When I was thus grown pretty well acquainted with my own voice, I laid hold of all opportunities to exert it. Not caring, however, to speak much by myself, and to draw upon me the whole attention of those I conversed with, I used, for some time, to walk every morning in the Mall, and talk in chorus with a parcel of Frenchmen. I found my modesty greatly relieved by the communicative temper of this nation, who are so very sociable, as to think they are never better company than when they are all opening at the same time.

I then fancied I might receive great benefit from female conversation, and that I should have a convenience of talking with the greater freedom, when I was not under any impediment of thinking: I therefore threw myself into an assembly of ladies, but could not, for my life, get in a word among them; and found, that if I did not change my company, I was in danger of being reduced to my primitive taciturnity.

The coffee-houses have, ever since, been my chief places of resort, where I have made the greatest improvements; in order to which, I have taken a particular care never to be of the same opinion with the man I converse with. I was a Tory at Button's

and a Whig at Child's: a friend to the Englishman, or an advocate for the Examiner, as it best served my turn; some fancy me a great enemy to the French king, though in reality, I only make use of him for a help to discourse. In short, I wrangle and dispute for exercise ; and I have carried this point so far, that I was once like to have been run through the body for making a little too free with my betters.

In a word, I am quite another man to what I was."

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My old acquaintance scarce know me; nay, I was asked the other day by a Jew at Jonathan's, whether I was not related to a dumb gentleman, who used to come to that coffee house? But I think I never was better pleased in my life than about a week ago, when, as I was battling it across the table with a young Templar, his companion gave him a pull by the sleeve, begging him to come away, for that the old prig would talk him to death.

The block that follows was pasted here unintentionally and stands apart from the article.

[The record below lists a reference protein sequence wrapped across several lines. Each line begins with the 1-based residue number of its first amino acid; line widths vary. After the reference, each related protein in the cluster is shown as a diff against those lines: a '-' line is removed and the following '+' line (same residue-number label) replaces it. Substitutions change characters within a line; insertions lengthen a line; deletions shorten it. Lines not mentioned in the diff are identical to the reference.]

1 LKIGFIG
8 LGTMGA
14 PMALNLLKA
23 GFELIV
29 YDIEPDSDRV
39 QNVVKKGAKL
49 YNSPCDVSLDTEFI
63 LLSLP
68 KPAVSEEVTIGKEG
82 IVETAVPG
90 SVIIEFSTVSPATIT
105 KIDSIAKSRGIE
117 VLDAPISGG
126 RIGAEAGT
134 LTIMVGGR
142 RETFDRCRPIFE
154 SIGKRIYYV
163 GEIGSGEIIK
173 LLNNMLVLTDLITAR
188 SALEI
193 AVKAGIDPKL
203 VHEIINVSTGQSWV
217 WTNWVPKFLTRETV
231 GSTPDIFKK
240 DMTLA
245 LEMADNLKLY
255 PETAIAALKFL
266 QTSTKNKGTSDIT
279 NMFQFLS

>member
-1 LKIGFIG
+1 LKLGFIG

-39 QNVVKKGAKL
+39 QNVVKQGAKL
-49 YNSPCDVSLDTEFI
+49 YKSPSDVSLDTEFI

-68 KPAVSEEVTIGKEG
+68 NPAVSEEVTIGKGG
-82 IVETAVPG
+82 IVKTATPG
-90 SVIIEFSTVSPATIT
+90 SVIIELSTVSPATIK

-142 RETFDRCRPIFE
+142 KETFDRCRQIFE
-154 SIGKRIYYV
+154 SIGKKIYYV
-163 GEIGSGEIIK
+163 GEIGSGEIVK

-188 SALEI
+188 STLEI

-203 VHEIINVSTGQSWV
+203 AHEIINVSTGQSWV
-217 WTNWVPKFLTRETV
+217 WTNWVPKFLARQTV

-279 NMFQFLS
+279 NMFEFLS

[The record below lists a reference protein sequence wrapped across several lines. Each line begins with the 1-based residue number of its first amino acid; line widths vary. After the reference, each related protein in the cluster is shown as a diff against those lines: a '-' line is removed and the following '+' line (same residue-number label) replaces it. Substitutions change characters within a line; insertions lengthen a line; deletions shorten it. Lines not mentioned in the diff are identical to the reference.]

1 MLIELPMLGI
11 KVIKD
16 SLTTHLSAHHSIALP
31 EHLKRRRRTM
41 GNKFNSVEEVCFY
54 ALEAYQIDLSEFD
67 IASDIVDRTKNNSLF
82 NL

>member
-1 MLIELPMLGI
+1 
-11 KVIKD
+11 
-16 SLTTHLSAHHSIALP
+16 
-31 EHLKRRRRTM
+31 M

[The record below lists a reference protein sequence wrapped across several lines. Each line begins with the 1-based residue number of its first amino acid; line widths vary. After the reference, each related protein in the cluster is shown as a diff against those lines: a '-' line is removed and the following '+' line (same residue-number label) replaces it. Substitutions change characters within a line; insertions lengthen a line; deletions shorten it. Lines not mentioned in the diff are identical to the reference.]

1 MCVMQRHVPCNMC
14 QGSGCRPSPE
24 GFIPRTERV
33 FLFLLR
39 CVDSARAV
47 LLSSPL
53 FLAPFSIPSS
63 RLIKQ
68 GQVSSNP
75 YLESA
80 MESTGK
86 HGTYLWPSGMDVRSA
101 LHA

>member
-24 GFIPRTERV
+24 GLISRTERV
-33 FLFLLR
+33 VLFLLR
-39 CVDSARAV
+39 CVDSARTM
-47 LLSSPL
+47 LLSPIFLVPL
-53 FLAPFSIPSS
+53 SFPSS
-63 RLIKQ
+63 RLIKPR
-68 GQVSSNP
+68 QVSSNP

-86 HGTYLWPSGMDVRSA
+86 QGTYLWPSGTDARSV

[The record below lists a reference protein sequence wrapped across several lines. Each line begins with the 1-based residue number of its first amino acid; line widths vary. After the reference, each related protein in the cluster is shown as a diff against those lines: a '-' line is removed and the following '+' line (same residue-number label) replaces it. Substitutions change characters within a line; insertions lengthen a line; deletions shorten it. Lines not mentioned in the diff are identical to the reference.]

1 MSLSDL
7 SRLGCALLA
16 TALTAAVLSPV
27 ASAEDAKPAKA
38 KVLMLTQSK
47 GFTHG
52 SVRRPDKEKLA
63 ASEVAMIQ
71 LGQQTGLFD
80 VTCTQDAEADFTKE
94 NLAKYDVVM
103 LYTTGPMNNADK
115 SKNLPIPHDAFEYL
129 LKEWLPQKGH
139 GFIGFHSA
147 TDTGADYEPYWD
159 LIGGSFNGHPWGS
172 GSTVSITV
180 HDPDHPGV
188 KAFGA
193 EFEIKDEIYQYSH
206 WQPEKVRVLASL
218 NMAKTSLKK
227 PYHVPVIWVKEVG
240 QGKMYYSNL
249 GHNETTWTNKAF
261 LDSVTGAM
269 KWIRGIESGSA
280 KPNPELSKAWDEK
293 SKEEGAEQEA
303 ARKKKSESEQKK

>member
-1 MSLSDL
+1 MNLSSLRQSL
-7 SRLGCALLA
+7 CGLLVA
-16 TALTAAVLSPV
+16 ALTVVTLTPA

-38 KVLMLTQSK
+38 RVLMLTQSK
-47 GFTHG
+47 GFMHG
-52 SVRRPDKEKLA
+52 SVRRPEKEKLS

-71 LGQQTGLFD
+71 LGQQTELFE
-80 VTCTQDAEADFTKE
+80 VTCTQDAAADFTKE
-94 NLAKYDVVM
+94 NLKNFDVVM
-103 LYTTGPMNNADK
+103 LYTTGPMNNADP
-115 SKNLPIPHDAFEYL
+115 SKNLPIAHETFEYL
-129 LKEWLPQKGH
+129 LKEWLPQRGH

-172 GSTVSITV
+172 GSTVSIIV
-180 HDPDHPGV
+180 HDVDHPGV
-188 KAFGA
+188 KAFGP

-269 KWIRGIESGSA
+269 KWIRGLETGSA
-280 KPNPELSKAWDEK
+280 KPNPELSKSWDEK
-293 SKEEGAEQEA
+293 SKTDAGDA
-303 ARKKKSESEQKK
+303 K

Being now a very good proficient in discourse, I shall appear in the world with this addition to my character, that my countrymen may reap the fruits of my new acquired loquacity.

Those who have been present at public disputes in the university, know, that it is usual to maintain heresies for argument's sake. I have heard a man a most impudent Socinian for half an hour, who has been an orthodox divine all his life after. I have taken the same method to accomplish myself in the gift of utter

# Another man to what I was. To account for this construction, another-to, we are to fill up the sentence thus: “I am quite another man [compared] to what I was.” But another, as here used, having the sense of different, we borrow its construction, and say, without scruple,—another man from—as we should do, if the word different was employed. This form of expression is now generally followed, and is plainly better than the other elliptical one.-H.

VOL. VI.-25*